Psyche and Eros

Santino Tagliafichi

(Genoa 1756 – 1829) Sold

  • Brown ink, coloured watercolour on an underdrawing in black pencil heightened with white lead.
  • 387 × 294 mm (15.2 × 11.6 inches) (sheet), 358 × 270 mm (14 × 10.6 inches) (image).
  • Watermark: crowned trilobed lily above an unreadable inscription. Inscriptions: lower left, in pen and black ink: ‘Santino Tagliafico inv. f. 1800’.

Edited by Luca Giunta Baroni

Santino Fortunato Tagliafichi, also known as Santo Tagliafico, was born in Genoa in 1756 into a large family of distinguished artists1.

His father, Nicolò Gaetano (1698-1776), and his brother Giambattista, were carpenters and scene designers. His other brothers were, respectively, architects (Giovanni and the more famous Emanuele Anrea), a priest (Giuseppe, particularly useful for the contacts with the clergy), and a jeweller (Domenico). He was trained in Genoa in the local Accademia Ligustica, establishing as a sacred painter and decorator in the late 1770's.

In his account of Santino’s life (1865), the historian Federico Alizeri stresses how the artist’s activity coincided with a hard epoch for academic painters, ‘benevolent to the arrogant, stingy of commissions, disdainful of the past style, uninterested to look for a better one, and in which errors were easily covered with freedom2. According to him, many Genoese artists of that period left the profession or left painting for minor works of illumination or engraving.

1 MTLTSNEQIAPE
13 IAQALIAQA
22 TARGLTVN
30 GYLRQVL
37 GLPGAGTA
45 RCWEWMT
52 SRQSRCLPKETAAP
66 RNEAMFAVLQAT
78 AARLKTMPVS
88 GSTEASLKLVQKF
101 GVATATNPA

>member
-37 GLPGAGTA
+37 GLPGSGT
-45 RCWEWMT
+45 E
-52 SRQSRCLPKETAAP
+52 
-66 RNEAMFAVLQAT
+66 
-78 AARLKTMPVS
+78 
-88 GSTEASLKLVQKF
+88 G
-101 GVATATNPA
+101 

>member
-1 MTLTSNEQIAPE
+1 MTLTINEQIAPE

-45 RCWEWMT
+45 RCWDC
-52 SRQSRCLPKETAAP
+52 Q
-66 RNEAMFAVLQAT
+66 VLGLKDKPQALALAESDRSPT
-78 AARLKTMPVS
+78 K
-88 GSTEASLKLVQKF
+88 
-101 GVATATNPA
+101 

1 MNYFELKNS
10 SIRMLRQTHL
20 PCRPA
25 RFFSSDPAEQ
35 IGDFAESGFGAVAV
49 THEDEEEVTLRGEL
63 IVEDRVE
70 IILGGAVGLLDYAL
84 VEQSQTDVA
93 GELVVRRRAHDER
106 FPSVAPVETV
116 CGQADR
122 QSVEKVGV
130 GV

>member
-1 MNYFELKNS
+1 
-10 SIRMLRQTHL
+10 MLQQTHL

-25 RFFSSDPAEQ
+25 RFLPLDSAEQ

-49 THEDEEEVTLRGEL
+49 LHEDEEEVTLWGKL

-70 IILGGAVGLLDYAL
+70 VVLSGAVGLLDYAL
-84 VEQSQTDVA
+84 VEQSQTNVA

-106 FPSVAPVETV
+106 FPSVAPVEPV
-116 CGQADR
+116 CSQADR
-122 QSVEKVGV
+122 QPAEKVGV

It is then curious that, today, Tagliafichi is almost better known and appreciated for his carefully executed, bright and colourful drawings than for his somehow old-fashioned altarpieces, indebted to the neoclassical tradition of Mengs and Carlo Giuseppe Ratti.

The sources describe his passion for drawings as a very private one, destined for himself or a selected circle of friends: ‘Looking at his paintings, one remembers what was murmured among his servants, who he would shut himself up in his studio in the only company of drawings and prints every time he could, hoping that nobody noticed3.

Alizeri suggests that his refined drawings were in- tended as preparatory for paintings, but it seems more likely that they were works of art for their own sake, where the artist could freely indulge in subjects from the Old and New Testament and seductive ones: ‘Before setting to work, Santino enjoyed himself in sketching it in smaller size, often on small cartoons patiently coloured in wash and, more rarely, in oil paint, showing the aptitude of an illuminator. The Durazzo collection does not lack such drawings or watercolours, and they are also largely represented in the Civic Library4.

Santino Tagliafichi, The meeting of Jacob and Rachel at the well. Watercolour and gouache over black chalk on paper, 247 × 293 mm. Private collection.
Fig. 1. Santino Tagliafichi, The meeting of Jacob and Rachel at the well. Watercolour and gouache over black chalk on paper, 247 × 293 mm. Private collection.

This is the case, for example, of the tiny Meeting of Jacob and Rachel, that indulges in the representation of a bucolic landscape (fig. 1)5; and is also the case of this impressive Psyche and Eros, by far the most seductive and refined composition among Tagliafichi so-far known works on paper.

The story of Psyche was very well represented in the Genoese palaces and collections and linked to one of the most splendid periods for the city. One must remember the now lost octagonal by Francesco Salviati (1510-1563) on the vault of the Psyche room in Palazzo Grimani, surrounded by four vast canvases on the same topic by Francesco Menzocchi (1502-1574), the cycle of Psyche in Palazzo Lercari-Spinola by Ottavio Semino (c. 1530-1604), and the allegorical role played by the topic in decorative cycles commissioned by Andrea Doria and Sinibaldo Fieschi6.